When Europeans talk about the migrants arriving on their shores, many imagine them as being unskilled, with little to offer. However, many migrants are in fact skilled workers, and they possess a wide range of talents. Our Observer went looking for one skill in particular: musical talent.
Vanessa Lucas-Smith is a professional cellist who lives in London. Last weekend, she and a group of UK-based musicians crossed the channel to visit the “Jungle”, a makeshift migrant camp in Calais, France, to look for musicians.
The Calais migrant camp has existed for more than a decade now. It is a forced stopping point for those hoping to reach the United Kingdom after fleeing wars, persecution or economic hardship in their homelands. However, the current wave of migrants – notably from Syria, Afghanistan, Sudan, and Eritrea - has put the camp back in the spotlight.
Vanessa and her friends spent 48 hours jamming and recording music with camp residents, and are now editing the result into an album, “The Calais Sessions”, that they plan to release on iTunes. Proceeds will go to charities that help refugees.
“We figured that in a camp of 4,000 people, our chances of finding musicians were pretty good!”
In the United Kingdom, we gathered a team of ten musicians – Syrian, Romanian, Kurdish, Nigerian, and British, playing ney, oud, darbuka, djembe, accordion, violin, cello, and all sorts of percussion instruments. We brought tons of African and Middle Eastern instruments, in particular drums, since we wanted to be able to do workshops with people who didn’t have any musical training. We honestly had no idea whether we would find people with musical talent at Calais, but we figured that in a camp of 4,000 people, our chances were pretty good!Camp residents try out the instruments. All photos courtesy of the Calais Sessions.
When we got there, we basically just said ‘hi’ to everyone, and showed people our instruments. It didn’t matter if they were complete beginners or professional - we wanted as many people as possible to play. And it didn’t take long at all. The drum beats begun, as did the singing, clapping, dancing, with crowds surrounding any musical activity happening. It seemed people were desperate to express themselves, to perform, to just be involved.The drums come out.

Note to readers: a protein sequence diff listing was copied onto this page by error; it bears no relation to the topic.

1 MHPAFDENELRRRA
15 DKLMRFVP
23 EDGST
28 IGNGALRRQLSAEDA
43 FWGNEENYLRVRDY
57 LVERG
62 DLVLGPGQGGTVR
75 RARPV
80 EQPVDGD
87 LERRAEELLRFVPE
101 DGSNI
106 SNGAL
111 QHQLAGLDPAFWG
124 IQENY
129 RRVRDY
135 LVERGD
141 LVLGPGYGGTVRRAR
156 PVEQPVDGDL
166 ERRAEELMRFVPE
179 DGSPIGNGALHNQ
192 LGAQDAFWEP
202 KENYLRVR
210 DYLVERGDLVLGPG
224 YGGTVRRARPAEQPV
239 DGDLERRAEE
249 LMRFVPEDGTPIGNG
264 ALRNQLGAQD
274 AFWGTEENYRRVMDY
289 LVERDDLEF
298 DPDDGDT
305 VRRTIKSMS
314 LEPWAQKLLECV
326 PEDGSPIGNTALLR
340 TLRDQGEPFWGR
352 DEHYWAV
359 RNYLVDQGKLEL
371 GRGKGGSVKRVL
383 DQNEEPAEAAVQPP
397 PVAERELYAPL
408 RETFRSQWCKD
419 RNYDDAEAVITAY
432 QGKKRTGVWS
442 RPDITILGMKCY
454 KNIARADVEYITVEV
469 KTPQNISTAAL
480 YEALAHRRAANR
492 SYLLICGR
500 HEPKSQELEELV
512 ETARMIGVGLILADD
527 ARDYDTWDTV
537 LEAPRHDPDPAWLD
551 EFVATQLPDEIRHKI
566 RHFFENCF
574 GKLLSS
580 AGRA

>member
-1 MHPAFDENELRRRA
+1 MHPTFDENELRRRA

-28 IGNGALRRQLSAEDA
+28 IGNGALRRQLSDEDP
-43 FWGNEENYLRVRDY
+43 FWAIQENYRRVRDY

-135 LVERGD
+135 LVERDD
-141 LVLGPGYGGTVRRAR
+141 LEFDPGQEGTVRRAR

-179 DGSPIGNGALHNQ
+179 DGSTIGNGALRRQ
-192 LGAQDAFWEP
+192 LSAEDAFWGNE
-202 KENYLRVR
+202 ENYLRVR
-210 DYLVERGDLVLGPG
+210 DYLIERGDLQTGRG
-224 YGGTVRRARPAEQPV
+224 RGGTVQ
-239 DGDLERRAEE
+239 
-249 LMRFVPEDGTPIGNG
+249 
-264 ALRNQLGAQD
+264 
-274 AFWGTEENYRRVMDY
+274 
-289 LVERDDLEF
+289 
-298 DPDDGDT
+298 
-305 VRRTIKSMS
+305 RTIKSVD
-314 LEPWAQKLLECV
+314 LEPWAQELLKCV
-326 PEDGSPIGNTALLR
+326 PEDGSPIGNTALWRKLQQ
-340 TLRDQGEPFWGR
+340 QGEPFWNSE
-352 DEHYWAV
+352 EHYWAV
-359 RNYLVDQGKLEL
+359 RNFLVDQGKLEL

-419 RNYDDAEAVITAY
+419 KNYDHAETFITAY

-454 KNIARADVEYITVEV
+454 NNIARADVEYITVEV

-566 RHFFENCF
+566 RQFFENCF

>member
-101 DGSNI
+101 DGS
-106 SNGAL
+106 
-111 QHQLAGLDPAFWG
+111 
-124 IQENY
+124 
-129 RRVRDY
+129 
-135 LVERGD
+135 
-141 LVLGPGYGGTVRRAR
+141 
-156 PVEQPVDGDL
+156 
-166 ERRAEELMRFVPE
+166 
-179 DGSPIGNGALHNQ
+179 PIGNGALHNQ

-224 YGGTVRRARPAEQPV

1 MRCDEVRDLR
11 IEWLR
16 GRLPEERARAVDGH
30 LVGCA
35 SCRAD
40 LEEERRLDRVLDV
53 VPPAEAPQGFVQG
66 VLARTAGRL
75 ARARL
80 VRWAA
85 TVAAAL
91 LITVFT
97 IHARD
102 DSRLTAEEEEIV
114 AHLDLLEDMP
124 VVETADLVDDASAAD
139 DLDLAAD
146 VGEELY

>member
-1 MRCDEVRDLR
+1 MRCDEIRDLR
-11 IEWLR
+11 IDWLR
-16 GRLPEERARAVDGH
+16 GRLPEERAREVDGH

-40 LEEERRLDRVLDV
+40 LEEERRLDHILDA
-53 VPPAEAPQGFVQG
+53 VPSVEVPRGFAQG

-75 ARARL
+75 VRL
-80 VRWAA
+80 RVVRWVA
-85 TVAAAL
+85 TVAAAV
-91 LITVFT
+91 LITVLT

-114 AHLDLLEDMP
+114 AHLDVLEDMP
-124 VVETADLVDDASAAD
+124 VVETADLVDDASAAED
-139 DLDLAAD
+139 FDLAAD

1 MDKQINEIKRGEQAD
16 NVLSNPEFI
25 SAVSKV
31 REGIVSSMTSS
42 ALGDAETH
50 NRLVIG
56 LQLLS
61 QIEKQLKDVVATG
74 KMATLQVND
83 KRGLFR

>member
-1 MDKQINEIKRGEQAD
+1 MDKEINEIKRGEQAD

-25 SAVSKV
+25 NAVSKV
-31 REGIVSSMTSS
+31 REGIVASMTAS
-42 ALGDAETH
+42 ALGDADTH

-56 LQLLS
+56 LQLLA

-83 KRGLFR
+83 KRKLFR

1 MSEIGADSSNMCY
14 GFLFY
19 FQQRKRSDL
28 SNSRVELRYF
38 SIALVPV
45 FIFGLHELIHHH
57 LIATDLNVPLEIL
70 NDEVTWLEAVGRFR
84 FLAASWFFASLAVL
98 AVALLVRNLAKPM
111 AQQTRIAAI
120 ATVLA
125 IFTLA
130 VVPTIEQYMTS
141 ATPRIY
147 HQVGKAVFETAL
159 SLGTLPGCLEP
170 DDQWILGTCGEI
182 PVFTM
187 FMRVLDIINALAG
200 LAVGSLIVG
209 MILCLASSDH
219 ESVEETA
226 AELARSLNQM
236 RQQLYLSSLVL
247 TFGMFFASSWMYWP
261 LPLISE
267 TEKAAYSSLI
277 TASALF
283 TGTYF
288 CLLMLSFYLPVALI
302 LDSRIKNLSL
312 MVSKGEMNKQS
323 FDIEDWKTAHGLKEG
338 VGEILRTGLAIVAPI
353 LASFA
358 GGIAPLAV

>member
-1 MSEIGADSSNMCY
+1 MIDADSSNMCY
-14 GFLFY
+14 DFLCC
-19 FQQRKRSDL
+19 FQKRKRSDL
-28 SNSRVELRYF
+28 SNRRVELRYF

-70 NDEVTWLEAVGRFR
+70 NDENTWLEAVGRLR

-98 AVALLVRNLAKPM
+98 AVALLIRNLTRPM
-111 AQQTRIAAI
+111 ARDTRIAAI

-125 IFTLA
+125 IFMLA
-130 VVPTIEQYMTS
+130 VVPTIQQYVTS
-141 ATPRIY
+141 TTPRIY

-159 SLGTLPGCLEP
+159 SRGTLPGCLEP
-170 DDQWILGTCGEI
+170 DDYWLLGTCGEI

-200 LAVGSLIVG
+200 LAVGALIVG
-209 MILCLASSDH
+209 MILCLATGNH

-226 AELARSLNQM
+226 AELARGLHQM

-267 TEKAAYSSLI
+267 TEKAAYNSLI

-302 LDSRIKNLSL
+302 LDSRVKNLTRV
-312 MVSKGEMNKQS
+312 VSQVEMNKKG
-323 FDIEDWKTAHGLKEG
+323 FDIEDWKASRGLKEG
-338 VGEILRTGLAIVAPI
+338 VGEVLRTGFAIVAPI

As soon as people learned that we wanted to record some songs, they all started saying, oh, you have to meet this guy, he sings to us all the time! They introduced us to a Syrian man named Mohealdeen who had an incredible voice – apparently he had never made a career out of it, but he certainly could. We also met another Syrian who was an excellent darbuka player. The singer sang us a beautiful song that he had composed himself, and some of the musicians started to improvise along with him. We knew we had to record it. The song's lyrics, which are in Arabic, are about the people that were killed in the war in Syria, and how he stays connected to them in his heart. He dedicated the song to his deceased brother. [Editor's note: see video above to hear him sing and learn more about his story].
On the Sunday, we used a makeshift recording studio to start recording. We had a sound engineer with us who brought a lot of kit with him. There is no electricity at the camp so we had to hire a generator and bring it with us. Throughout the day, many other camp residents came in and played our various instruments. There were people from Ethiopia, Sudan, Eritrea, Somalia, and Afghanistan. We recorded tons of drum tracks, which we’re going to edit together into a dance track.
“We held a giant drumming circle in the pitch dark”
Then that night, we gathered a huge drumming circle, outside in the pitch dark. There were over a hundred people, which at first we were a little worried about, since we thought it might be tough to manage a big, noisy crowd, who don’t all speak the same language. But everyone was very respectful, shushing each other when my friend who was leading the drum circle wanted to explain something.Alpha, a camp resident and musician (right) plays with Sola (left), who lives in the United Kingdom and is a percussionist in the band Jamiroquai.
The migrants don’t have many distractions in the camp, where the conditions are terrible. They live in tents on a landfill site, and when the rain comes, so does the shifting of the land to reveal all matters of unmentionables, from nappies to industrial waste to rotting food. And it’s only going to get worse, since winter is coming.
We plan to go back soon to record some more in other parts of the camp, but we’ll start out by releasing 4 or 5 tracks in the coming weeks. We are currently very busy editing, mixing and mastering the tracks and creating short documentary-type films to accompany the tracks for sale. It’s the most beautiful and treasured music I’ve ever been part of creating. Our hope is that presenting these migrants’ stories through music will mean that maybe people might pay more attention.
To follow news from the Calais Sessions project and find out when the tracks are released, you can follow their Facebook page.